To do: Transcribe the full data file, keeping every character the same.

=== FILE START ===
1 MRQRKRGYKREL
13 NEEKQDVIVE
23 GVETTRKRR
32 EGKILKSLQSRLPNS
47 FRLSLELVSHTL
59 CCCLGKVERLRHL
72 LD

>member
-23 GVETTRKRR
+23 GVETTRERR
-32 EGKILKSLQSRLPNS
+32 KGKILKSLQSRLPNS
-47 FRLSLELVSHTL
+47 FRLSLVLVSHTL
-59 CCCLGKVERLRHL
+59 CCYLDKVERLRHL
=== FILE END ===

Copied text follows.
1 MRQRKRGYKREL
13 NEEKQDVIVE
23 GVETTRKRR
32 EGKILKSLQSRLPNS
47 FRLSLELVSHTL
59 CCCLGKVERLRHL
72 LD

>member
-23 GVETTRKRR
+23 GVETTRERR
-32 EGKILKSLQSRLPNS
+32 KGKILKSLQSRLPNS
-47 FRLSLELVSHTL
+47 FRLSLVLVSHTL
-59 CCCLGKVERLRHL
+59 CCYLDKVERLRHL